What could have caused this dramatic reversal in the trend of modern history? The whole catalogue of modernity might be invoked: rationalism, secularization, democratization, humanism, individualism. A case may be made that the Western, democratic nation state, having become the dominant model for governments around the world, has produced a "democratic peace."58 Perhaps nineteenth century liberalism, which sought to replace conflict with reason and negotiation, has finally taken hold in the late twentieth century. Maybe, as David Hackett Fischer believes, the current distribution of the world's wealth fends off cataclysm.59 But none of these explanations accounts for the timing of the current decline in casualties.

    Quincy Wright concluded in 1965 that the causes of war identified in his study still obtained: perception of threat, ideology, frustration over unsatisfactory conditions, belief in the utility of war or threats of war, and the necessity of violence to achieve higher goals of justice, law, and rights. He embraced, in short, the multiple causality of his previous position, insisting that "no single cause of war can be identified." He did, however, allow that "the most persistent condition of war" was "the inherent difficulty of organizing peace." By implication, he professed little faith in the world government to which he had earlier committed himself. Without embracing technological determinism, he nonetheless allowed, as this paper asserts, that "modern weaponry has made war too dangerous for nuclear powers to use as an instrument of policy."60

    Is fifty years a long enough time to suggest that nuclear peace is anything but a hiatus between wars?

    Was not the peace of Westphalia simply a long interlude between the wars of religion and the wars of the French Revolution and Napoleon?

    What may be said to have conditioned that lessening of war other than exhaustion and revulsion?

    What about the Pax Britannica following the Napoleonic wars? Surely that was not driven by technology. Surely it bred a hubris about "modern" civilization that made World War I seem impossible.

    What reason is there to believe that the present peace is any less fleeting and illusory?

In 1965 Wright could identify no fundamental changes in human institutions, politics, psychology, and ideology that would support the optimistic hypothesis advanced in this paper. He could, in short, find nothing to suggest that peace would hold.

But it did hold. It seems likely to hold for the foreseeable future. The most plausible explanation, the one that accords most closely with historical experience, is the bomb.

Mankind has simply found the weapon that it had anticipated and predicted for centuries, a weapon so terrible that it deters war. We have now seen the first major confrontation in world history in which two great powers with profoundly conflicting objectives were within each other's reach and yet forbore a contest of arms. They did it not because they were more enlightened, more rational, more democratic, more humanistic, or more philosophical. They avoided war because they feared each others' weapons.

If that is technological determinism, then may it endure.

©Contents copyright 1997 by Alex Roland.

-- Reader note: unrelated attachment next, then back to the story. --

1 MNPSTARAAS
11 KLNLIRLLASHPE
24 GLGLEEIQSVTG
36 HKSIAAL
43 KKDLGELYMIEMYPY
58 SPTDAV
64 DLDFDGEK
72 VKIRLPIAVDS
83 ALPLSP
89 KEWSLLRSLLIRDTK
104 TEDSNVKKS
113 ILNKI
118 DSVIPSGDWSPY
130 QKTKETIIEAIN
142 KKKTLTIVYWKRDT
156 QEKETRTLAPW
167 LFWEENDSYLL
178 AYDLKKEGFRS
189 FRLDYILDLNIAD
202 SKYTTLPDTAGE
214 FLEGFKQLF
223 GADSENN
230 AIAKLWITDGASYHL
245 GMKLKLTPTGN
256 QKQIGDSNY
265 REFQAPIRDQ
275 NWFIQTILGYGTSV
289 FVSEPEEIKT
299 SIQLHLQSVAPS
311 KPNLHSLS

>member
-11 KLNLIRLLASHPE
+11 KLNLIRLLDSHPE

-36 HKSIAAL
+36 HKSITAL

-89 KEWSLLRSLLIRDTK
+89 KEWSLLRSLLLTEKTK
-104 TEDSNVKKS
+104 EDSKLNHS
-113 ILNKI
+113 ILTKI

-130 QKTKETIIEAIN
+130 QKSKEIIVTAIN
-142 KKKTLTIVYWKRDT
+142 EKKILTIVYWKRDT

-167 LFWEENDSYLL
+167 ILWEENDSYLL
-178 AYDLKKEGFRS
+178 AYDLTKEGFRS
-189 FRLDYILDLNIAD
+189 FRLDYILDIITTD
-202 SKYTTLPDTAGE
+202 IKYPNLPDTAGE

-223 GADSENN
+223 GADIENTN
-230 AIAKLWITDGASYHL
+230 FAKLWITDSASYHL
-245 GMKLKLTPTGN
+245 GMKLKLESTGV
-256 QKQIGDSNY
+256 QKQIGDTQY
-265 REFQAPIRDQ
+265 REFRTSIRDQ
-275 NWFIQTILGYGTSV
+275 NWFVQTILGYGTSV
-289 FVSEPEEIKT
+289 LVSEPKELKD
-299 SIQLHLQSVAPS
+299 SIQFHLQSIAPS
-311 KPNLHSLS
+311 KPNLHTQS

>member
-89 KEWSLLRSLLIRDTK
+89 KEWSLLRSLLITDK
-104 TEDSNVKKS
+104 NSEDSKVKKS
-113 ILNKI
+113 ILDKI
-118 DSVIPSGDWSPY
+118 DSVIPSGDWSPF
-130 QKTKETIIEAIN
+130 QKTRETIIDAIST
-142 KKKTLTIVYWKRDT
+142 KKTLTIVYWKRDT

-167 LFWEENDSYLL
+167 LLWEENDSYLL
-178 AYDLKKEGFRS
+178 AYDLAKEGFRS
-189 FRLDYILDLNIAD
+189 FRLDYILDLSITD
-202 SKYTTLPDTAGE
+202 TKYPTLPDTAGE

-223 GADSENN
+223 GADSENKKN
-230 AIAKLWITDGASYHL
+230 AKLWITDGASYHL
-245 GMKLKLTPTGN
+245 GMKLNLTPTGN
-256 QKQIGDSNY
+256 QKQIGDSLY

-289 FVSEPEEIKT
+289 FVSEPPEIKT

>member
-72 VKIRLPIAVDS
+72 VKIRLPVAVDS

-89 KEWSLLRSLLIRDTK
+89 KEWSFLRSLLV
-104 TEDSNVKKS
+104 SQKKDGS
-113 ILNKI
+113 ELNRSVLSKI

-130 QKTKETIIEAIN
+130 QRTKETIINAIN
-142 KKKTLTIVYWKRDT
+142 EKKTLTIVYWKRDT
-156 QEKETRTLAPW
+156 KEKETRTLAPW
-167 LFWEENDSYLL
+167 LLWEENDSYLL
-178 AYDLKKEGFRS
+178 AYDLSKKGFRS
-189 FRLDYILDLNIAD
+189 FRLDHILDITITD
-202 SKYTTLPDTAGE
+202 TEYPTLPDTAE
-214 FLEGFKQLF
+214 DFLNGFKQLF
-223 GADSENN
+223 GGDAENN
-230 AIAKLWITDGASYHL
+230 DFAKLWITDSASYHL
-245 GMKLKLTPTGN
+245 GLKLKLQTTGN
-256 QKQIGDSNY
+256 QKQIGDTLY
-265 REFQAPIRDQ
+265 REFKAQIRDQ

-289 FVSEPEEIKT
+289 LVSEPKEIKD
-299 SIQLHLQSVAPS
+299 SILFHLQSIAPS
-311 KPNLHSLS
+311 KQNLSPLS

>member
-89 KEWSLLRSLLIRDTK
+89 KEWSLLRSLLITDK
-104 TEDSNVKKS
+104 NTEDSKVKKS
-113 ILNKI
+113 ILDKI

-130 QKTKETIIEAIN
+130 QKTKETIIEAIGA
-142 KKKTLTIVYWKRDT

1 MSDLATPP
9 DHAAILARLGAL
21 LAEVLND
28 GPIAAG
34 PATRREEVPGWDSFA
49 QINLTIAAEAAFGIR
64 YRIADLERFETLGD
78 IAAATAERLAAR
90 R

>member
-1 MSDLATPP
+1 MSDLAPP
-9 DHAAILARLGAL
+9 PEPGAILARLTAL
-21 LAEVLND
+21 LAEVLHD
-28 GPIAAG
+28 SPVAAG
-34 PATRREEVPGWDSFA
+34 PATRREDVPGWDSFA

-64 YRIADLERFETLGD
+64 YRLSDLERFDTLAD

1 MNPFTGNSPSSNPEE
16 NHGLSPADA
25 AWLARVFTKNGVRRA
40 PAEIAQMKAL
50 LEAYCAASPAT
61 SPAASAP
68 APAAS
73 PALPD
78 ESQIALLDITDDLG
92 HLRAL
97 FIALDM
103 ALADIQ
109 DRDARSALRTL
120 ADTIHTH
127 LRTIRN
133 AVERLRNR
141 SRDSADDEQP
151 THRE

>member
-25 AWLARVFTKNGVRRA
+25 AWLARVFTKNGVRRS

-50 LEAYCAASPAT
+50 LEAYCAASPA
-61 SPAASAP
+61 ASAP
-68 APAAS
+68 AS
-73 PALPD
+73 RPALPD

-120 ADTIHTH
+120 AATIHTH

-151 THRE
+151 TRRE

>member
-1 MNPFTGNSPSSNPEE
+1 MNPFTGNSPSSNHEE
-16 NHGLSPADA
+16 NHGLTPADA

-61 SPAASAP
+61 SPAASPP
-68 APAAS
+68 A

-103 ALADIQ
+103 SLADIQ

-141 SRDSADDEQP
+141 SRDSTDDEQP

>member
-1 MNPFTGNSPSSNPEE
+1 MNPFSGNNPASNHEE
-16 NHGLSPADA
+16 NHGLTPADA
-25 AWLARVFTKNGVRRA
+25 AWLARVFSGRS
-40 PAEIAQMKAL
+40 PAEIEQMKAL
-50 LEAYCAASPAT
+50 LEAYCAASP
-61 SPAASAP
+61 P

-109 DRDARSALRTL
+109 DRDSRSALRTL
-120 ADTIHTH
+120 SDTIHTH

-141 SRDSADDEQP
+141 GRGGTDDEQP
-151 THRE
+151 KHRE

46. John Gaddis, "The Long Peace," International Security 10 (1986): 99 142.

47. The argument for Marx as a technological determinist appears in Langdon Winner, Autonomous Technology: Technics out of Control as a Theme in Political Thought (Cambridge: MIT press, 1978), pp. 77 85.

48. See Merritt Roe Smith and Leo Marx, eds., Does Technology Drive History: The Dilemma of Technological Determinism (Cambridge, MA: MIT Press, 1994).

49. Winner, Autonomous Technology .

50. Thomas P. Hughes, Networks of Power: Electrification in Western Society, 1880 1930 (Baltimore: Johns Hopkins University Press, 1983).

51. Robert W. Rydell, "The Fan Dance of Science: American World's Fairs in the Great Depression," Isis 76 (December 1985): 531.

52. Paul M. Kennedy, The Rise and Fall of British Naval Mastery (London: The Ashfield Press, 1983), p. xxiii.

53. Jacques Ellul, The Technological Society , trans. John Wilkinson (New York: Vintage, [1954] 1964); Lewis Mumford, The Pentagon of Power (New York: Harcourt Brace Jovanovich, 1970).

54. Donald McKenzie, Inventing Accuracy: A Historical Sociology of Nuclear Missile Guidance (Cambridge, MA: MIT Press, 1990).

55. SANE was, in fact, the name of one of the many organizations the grew up in the Cold War to oppose nuclear weapons.

56. Alex Roland, "Keep the Bomb," Technology Review (August/September 1995): 67 69.

57. Ruth Leger Sivard, World Military and Social Expenditures , various editions, 1974 1993. It should be noted that any bias that may exist in these figures operates in the direction of high estimates. Ms. Sivard, for example, includes the "disappearances" in Argentina in the 1970s, a category that Rudolph Rummel would include within "democide," the killing of people by their own government. R. J. Rummel, Death by Government (New Brunswick, NJ: Transaction Publishers, 1994).

58. Bruce Russett, Grasping the Democratic Peace: Principles for a Post Cold War World (Princeton: Princeton University Press, 1993).

59. David Hackett Fischer, The Great Wave: Price Revolutions and the Rhythm of History (New York: Oxford University Press, 1996).

60. Wright, A Study of War , pp. 1514 1519.

AuthorAlex Roland, professor of history at Duke University since 1987, has held the departmental chair for the past year. He has been a visiting professor of military history at the U. S. Army War College and a resident fellow in the history of science and technology at MIT. His publications include Men in Arms: A History of Warfare and Its Interrelationships with Western Society (1991).